"There wasn't much to talk about after that because Walter never got any farther than Fayetteville. Don't get me wrong, there was nothing wrong with that. Lotsa boys pulled their duty in places that wasn't none too dangerous. I don't think anybody helt that against any of 'em. They went where they was told and done what they was told. That's what Walter said often. Sometimes late at night lying in bed, Walter would want to talk about his war experiences and everything that went on. He never failed to say he was ready to go anytime. Anytime, he'd say. Anytime.

"And, then almost like the feeling was new, looking down at the face of my boy seven, eight years old, I thought the guilt would suffocate me again.

"Law, you don't know how many times I prayed over that in church and so
metimes over a pan of cornbread. If I had the tears I've shed in a tub, it'd be as deep as a well.

"Finally, one time, I couldn't take care of it myself any longer and I stopped our preacher one day on the street in front of the old West Jefferson hardware store. I'd gone there to get some thread. I asked him how long a body was supposed to carry the burden of guilt of a terrible, terrible thought.

"It was Preacher Harvey. You know, the one that later ran off and never came back. Then, we had a lot of faith in the man and he said, do you continue to think that same thought, Bessie?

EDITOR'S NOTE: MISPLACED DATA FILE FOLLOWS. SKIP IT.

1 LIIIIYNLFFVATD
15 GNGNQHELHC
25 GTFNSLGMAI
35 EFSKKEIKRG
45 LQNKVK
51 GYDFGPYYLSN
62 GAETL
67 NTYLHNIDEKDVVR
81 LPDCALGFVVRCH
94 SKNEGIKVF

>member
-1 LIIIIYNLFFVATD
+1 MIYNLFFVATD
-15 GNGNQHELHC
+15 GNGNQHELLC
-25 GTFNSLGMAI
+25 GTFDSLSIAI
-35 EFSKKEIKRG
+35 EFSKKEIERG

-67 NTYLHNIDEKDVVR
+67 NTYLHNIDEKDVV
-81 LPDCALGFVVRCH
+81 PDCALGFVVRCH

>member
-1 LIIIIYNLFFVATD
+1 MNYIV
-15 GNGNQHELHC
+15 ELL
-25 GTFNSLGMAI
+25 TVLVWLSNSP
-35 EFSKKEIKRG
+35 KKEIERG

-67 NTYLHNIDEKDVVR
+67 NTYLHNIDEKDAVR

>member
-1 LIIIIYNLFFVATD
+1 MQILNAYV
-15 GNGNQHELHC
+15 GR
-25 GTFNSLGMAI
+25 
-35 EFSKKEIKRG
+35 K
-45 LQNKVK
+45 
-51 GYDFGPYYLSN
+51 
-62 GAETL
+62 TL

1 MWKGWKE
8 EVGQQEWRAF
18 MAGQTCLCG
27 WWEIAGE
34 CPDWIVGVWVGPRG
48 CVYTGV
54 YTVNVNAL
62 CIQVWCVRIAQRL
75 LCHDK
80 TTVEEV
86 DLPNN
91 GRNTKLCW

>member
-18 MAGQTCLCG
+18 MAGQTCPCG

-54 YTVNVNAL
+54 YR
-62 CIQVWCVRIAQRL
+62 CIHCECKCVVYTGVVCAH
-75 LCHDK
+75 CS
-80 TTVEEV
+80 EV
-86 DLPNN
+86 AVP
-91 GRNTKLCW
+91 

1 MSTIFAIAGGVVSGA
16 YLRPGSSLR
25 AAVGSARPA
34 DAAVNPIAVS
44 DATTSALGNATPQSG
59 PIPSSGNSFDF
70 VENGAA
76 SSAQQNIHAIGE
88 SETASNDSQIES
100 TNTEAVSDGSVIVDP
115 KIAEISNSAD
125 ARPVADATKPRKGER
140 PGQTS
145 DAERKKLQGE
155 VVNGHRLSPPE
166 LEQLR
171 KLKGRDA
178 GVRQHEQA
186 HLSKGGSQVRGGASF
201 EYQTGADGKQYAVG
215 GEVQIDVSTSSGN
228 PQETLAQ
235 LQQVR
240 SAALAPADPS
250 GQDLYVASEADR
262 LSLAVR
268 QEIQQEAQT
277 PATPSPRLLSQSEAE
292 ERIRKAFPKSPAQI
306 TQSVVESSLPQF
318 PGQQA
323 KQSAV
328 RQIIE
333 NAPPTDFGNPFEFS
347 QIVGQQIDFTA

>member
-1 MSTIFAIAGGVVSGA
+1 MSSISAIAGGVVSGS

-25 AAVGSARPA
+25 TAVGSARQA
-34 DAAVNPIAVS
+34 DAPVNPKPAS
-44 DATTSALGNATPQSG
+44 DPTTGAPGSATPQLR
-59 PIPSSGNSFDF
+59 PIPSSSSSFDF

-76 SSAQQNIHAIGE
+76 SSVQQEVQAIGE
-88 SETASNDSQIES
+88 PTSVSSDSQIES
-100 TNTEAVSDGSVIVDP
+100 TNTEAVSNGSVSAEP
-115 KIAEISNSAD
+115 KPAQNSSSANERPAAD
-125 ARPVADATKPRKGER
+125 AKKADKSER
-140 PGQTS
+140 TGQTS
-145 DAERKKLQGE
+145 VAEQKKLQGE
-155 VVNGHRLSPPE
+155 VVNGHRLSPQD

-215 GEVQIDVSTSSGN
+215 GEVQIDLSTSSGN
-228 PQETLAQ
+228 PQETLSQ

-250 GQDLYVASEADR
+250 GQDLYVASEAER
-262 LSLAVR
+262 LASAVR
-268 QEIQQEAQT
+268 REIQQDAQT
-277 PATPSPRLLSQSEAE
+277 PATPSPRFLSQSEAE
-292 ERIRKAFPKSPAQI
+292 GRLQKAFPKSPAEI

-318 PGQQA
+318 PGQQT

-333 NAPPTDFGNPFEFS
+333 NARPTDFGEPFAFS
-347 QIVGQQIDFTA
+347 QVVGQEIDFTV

"No, I told him. Not in the same way. I remember thinking it, of course. Who could forget such a thing? But, I said, my feeling about it has changed.

"He looked me dead in the eye and said there on the sidewalk, God has forgiven you, Bessie. Go on about your business.

"See, the porch just seemed to go out from under me when the Army fella began to speak. There ain't no way to use the words God give us to tell nobody what feelings goes with something like that.

"Holdin' on to the pitcher, I eased back down those nary little steps that Charles run up and down a dozen million times and went and sat in the living room. I was there quiet and alone for the better part of an hour. It seemed enough.

"Once I glanced over to Walter's chair just to imagine him sittin' in it and smokin'. But it was dim and I could not hold on to that vision of Walter for long.

. . . shot and killed instantly by . . .

"I'm not sure I heard all the words. In fact, I'm sure I didn't. Couldn't have. It was a sniper, though.

"The sound of that single shot came back to me the day the Army buried Charles. It was the twenty-one-gun salute.

"When I left the graveyard that day, all I had with me was Walter and that flag they gave me and that awful memory trailin' along behind me like a youngin' a pullin' a wagon.